Proposed changes to insurance-contract accounting standards are running into delays amid vocal opposition, but whatever final conclusions ultimately emerge, they are unlikely to have a broad impact on credit ratings since new rules, by themselves, do not alter the economic position of an entity, according to Moody’s.
The joint-accounting project between the International Accounting Standards Board (IASB) and the U.S. Financial Accounting Standards Board (FASB) drew support from Moody’s earlier in the year. The rating agency said at the time that it believes “investors are well served by efforts to develop a single set of high-quality accounting standards for insurance contracts.”
However, Moody’s notes that the IASB plan has now been delayed. Moody’s says the IASB’s original intention was to issue a final standard in June, but the timeline was extended by “several months” in May. In a recent conference call, according to Moody’s, the IASB said it now expects to conclude deliberations by the end of 2011. “IASB members have said that the earliest implementation date for any final standards would be 2015,” Moody’s says in its Weekly Credit Outlook, “though this could be pushed back even further.”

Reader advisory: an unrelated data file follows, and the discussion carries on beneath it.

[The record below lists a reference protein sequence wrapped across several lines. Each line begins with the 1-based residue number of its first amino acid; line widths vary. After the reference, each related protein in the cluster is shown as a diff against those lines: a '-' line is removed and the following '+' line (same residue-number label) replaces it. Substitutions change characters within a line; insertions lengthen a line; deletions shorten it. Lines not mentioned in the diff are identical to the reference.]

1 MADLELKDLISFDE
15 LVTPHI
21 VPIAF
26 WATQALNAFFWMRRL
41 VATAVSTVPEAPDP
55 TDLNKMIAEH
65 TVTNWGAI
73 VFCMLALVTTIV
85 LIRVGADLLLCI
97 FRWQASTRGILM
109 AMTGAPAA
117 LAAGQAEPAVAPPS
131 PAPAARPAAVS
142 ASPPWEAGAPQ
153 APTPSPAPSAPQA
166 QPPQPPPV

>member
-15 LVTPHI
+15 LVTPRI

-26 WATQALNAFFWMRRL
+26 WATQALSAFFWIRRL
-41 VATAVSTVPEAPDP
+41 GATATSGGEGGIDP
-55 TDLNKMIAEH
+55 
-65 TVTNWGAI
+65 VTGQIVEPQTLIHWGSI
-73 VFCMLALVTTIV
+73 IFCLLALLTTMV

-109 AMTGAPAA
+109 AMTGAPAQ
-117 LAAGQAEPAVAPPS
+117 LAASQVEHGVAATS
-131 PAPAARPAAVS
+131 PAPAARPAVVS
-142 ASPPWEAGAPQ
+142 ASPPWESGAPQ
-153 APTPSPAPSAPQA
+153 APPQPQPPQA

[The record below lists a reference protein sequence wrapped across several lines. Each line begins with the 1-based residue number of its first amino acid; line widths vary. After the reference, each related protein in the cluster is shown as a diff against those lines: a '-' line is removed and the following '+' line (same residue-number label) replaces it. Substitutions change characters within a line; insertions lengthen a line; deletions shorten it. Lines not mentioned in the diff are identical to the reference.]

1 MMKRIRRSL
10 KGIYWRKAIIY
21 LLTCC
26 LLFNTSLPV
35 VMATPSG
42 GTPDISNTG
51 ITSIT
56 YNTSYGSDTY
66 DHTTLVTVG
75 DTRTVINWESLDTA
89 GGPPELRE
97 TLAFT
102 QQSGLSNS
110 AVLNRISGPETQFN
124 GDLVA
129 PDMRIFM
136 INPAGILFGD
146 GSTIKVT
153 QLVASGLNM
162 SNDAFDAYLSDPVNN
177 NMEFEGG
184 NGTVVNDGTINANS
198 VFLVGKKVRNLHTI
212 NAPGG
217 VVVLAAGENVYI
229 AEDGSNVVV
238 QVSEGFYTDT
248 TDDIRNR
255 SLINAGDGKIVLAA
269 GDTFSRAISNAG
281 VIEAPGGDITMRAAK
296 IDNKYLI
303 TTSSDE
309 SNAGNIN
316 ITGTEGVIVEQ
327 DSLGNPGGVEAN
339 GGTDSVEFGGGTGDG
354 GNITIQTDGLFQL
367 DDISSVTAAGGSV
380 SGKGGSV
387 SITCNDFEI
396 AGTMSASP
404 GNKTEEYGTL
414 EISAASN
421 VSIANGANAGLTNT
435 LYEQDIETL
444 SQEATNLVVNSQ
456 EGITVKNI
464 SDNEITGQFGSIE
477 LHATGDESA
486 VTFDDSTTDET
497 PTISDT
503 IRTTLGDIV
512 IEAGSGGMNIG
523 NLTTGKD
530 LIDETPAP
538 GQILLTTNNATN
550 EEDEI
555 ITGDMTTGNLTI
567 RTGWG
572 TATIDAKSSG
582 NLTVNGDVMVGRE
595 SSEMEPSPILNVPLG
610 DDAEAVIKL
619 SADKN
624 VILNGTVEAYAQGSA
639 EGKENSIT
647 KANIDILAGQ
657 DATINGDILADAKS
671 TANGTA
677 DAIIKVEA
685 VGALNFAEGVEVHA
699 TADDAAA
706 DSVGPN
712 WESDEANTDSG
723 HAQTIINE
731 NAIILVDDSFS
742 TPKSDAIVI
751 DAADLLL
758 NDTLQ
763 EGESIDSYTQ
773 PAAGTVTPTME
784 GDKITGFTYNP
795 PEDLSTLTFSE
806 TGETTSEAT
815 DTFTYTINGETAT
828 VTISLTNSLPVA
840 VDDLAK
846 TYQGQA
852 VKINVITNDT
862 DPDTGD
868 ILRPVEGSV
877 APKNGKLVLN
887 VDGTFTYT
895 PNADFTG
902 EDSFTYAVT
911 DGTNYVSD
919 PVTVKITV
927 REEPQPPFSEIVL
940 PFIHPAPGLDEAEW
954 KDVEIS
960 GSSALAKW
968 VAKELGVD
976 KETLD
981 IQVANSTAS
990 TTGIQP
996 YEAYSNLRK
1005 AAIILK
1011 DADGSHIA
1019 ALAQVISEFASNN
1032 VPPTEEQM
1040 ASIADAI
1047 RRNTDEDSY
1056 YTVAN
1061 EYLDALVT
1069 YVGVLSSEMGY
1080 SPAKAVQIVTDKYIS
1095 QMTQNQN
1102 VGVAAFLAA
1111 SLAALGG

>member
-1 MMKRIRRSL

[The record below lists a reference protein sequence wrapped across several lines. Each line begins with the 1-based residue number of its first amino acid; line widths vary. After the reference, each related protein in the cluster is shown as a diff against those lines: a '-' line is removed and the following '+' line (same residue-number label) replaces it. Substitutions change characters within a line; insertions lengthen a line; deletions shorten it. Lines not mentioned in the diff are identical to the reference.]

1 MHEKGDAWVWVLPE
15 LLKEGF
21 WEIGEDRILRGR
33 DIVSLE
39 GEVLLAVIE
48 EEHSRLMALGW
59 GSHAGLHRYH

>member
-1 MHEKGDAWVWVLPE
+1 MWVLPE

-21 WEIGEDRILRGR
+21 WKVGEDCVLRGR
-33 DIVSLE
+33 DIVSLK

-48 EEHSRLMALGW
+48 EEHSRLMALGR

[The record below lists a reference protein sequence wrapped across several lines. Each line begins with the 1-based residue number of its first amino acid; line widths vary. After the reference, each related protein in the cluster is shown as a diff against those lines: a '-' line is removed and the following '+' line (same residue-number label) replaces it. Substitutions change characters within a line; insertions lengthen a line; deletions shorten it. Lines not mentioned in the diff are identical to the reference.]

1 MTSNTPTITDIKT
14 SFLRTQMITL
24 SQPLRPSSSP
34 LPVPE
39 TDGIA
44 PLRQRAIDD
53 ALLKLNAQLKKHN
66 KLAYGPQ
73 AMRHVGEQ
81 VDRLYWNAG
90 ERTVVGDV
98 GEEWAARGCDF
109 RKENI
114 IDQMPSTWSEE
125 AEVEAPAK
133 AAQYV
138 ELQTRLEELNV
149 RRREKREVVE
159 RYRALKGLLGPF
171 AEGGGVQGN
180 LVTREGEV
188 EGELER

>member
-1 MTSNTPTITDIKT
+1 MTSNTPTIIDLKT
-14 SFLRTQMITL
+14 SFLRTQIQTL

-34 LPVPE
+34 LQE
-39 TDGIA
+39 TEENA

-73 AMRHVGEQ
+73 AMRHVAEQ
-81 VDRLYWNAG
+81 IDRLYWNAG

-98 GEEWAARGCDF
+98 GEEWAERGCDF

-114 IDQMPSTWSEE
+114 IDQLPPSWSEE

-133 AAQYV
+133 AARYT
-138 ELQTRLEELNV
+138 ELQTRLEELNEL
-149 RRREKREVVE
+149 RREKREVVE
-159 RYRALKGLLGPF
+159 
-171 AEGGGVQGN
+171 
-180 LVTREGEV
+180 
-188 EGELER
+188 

The FASB, meanwhile, plans to issue its exposure draft by the end of this year.
“The project is highly controversial,” says Moody’s, “and the decision to delay was likely influenced by vocal opposition from investors and the industry, as well as by the difficulty in reconciling the two boards’ views.”
But, Moody’s says, “regardless of the boards’ final conclusions or the timing of the project,” the transition is unlikely to have a broad impact on credit ratings.
“However, credit ratings would be negatively affected if accounting changes affect insurance companies’ behavior or business models by making certain lines of business more or less attractive, or if the new accounting model is deemed so unhelpful to investors that it reduces the industry’s access to capital markets.”